‘Fleishman Is in Trouble’ slides some mystery into its satire of an upscale marriage gone bad

Masterful stars Jesse Eisenberg, Claire Danes play to their strengths as the fractured Manhattan power couple.

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Toby (Jesse Eisenberg) abruptly becomes a full-time father to his children (Meara Mahoney Gross, left, and Maxim Swinton) after his ex-wife vanishes in “Fleishman Is in Trouble.”

FX

Many if not most circles of friends have that one couple in the group that always seems to be fighting about something or nothing or everything. They pick at each other’s habits at a dinner party. They mock each other’s comments at a backyard barbecue. They chastise each other a little bit too loudly in the restaurant or at the kids’ soccer game or on holidays or weddings. They’re EXHAUSTING to be around.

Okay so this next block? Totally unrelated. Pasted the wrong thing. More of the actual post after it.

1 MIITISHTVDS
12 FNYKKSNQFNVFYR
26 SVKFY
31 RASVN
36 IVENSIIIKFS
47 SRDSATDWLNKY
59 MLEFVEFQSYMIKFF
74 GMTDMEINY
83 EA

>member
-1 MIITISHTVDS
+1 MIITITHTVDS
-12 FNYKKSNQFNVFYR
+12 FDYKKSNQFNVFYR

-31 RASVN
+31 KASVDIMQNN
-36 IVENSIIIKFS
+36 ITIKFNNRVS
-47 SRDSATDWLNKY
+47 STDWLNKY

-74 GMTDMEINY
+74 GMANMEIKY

Meet Toby and Rachel Fleishman. The tension between them is so palpable, so thick, so toxic, you wonder why they’ve stayed together so long and why they won’t stop torturing themselves, their children and everyone around them. Yet when they do finally split up, it has a huge ripple effect and it’s terribly sad and it feels like a death in the family. After all, there really was a time when Toby and Rachel were young and in love and quite wonderful together, when they seemed like the perfect Manhattan power couple, when their future was so bright, their duplex needed extra-heavy shades.

Made by FX but streaming on Hulu, the limited series “Fleishman Is in Trouble” is a scathingly effective social satire, a slow-build mystery and a brilliantly acted deconstruction of a marriage that plays like a combination of “Kramer vs. Kramer” meets “The Undoing” with a sprinkling of “Gone Girl” in the mix.

‘Fleishman Is in Trouble’

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An eight-episode series premiering with two episodes Thursday on Hulu.